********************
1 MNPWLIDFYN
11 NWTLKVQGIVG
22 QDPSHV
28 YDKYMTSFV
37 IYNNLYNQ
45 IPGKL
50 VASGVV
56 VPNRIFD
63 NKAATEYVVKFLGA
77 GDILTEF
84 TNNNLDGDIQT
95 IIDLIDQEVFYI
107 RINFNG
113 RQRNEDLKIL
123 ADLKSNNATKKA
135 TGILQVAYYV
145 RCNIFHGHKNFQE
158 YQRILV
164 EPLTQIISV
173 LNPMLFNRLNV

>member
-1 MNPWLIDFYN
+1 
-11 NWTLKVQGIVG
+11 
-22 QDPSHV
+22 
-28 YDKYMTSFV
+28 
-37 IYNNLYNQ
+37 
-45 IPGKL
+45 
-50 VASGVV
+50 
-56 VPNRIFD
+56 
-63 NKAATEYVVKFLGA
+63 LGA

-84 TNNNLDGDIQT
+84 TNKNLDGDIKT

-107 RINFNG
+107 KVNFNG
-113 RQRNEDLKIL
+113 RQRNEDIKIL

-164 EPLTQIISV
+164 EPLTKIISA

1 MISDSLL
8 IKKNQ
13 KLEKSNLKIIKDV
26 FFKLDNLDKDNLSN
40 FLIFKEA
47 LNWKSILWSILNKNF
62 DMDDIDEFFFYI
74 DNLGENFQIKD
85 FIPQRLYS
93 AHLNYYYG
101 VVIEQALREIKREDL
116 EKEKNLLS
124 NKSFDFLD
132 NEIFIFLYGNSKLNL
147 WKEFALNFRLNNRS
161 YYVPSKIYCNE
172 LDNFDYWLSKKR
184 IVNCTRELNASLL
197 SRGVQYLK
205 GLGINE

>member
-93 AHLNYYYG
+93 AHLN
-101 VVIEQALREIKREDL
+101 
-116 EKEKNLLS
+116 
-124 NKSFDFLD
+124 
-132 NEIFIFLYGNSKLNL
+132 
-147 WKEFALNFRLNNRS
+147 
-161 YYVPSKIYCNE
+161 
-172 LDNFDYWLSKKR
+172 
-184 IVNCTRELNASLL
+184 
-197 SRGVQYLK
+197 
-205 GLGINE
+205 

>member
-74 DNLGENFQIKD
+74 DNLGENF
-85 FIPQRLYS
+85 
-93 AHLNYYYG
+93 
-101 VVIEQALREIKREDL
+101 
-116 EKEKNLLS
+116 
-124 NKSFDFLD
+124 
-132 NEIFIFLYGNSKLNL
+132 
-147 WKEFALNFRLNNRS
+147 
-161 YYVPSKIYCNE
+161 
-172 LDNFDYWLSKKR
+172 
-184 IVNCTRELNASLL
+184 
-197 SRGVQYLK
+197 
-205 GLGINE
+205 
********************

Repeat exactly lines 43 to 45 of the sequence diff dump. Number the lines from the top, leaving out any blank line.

+107 KVNFNG
-113 RQRNEDLKIL
+113 RQRNEDIKIL